Wednesday, March 22, 2006


History: first meeting of NICE

Fifteen years ago this month the Nonprofit International Consortium for Eiffel (NICE) held its first official meeting. Rick Jones posted the meeting report to comp.lang.eiffel:
The first official meeting of NICE, the Non-profit International Consortium for Eiffel, took place in Paris on Friday, 11th March 1991. It was a small and friendly meeting, involving representatives from Interactive Software Engineering, Tetra Ltd, Enea Data, as well as Dr. Bertrand Meyer. This is not the total membership of the consortium, which at the current time also includes BNR (Canada), and Telecom Australia; however, these companies were not represented at the Paris meeting.

Several key issues were agreed by the members present, and a number of actions tabled for urgent work. These included agreeing to accept the book "Eiffel: the Language (version 3)" as the definitive starting point for the language. The book is currently in final draft, but is expected to be ready for publication in a matter of weeks. ISE also agreed to transfer the ownership of the trademark "Eiffel" to NICE with immediate effect, thereby confirming the commitment to establish Eiffel as a non-proprietary language.

The meeting agreed to accept Bertrand Meyer as a lifetime honorary charter member, in recognition of his work in designing Eiffel and promoting the entire philosophy of software construction which Eiffel embodies. In this capacity he represents himself, not Interactive Software Engineering, his company. ISE is itself represented, and has an honorary membership only for a limited period. This is to compensate for both the costs of launching the consortium, and the transfer of rights to the trademark "Eiffel" and various other copyrights. It would be easy to be cynical, and believe that NICE is just a promotional exercise on the part of ISE. I can state categorically that it is not, that neither Dr. Meyer nor ISE have any special priveleges outside honorary membership, and that the other members are committed to ensuring that NICE is both independent and fair.

On technical issues, a committee was established to examine the problems of interfaces between Eiffel and other languages, e.g. "C". This was as a direct result of matters raised during the Eiffel User Group meeting only a few hours earlier, during which it became clear that the C language interface defined in the current definition of Eiffel is not sufficiently detailed for large-scale software projects. With the imminent prospect of other implementations of Eiffel becoming available, the members of NICE appreciated the urgent need to define an interface to C which is usable for major software projects, portable between implementations, and which does not hinder technical innovation in the development of Eiffel compilers. The technical committee will consult with all interested parties, especially those developing compilers, before making a final recommendation.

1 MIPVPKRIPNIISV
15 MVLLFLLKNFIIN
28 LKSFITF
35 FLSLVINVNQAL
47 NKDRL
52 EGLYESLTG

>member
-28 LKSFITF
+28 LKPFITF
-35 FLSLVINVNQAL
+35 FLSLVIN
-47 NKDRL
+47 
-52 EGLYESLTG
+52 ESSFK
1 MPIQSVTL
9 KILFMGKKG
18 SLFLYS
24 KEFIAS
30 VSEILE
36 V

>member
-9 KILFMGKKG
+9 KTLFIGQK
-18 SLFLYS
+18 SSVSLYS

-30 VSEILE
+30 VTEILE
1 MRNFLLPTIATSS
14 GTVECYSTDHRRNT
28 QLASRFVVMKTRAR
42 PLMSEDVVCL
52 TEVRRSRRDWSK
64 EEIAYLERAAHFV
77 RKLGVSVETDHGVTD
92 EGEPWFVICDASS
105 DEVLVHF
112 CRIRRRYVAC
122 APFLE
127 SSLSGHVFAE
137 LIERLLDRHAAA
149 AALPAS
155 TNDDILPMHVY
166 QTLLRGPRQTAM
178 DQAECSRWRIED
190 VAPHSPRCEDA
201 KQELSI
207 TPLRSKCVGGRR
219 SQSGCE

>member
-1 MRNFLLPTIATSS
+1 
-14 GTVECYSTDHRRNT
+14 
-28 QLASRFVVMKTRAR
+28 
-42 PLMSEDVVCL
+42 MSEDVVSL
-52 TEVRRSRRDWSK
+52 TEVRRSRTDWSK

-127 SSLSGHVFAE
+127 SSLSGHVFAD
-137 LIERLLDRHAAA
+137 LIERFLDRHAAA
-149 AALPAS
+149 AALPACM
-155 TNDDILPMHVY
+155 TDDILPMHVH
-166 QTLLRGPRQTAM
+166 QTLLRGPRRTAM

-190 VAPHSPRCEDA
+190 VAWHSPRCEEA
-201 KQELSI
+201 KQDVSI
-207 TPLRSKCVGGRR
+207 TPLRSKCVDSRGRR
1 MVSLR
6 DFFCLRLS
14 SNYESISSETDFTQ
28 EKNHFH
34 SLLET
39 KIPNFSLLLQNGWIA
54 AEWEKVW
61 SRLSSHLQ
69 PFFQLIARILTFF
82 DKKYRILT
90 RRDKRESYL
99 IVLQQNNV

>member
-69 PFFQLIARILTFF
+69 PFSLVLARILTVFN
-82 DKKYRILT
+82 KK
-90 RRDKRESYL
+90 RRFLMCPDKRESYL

Further technical work of a high priority was agreed to be the definition of an external portable object format, allowing the interchange of object structures between different platforms and implementations.

The meeting also agreed on the need to have some form of validation suite in order to be able to certify implementations of Eiffel. This will be solicited via some form of tendering process, since it will be more effective to buy-in the required technology. A more specific invitation to tender will be published in due course; the principle reason for the delay is that the validation suite will need to test conformance to Eiffel version 3, and the definitive book for that version is not yet published.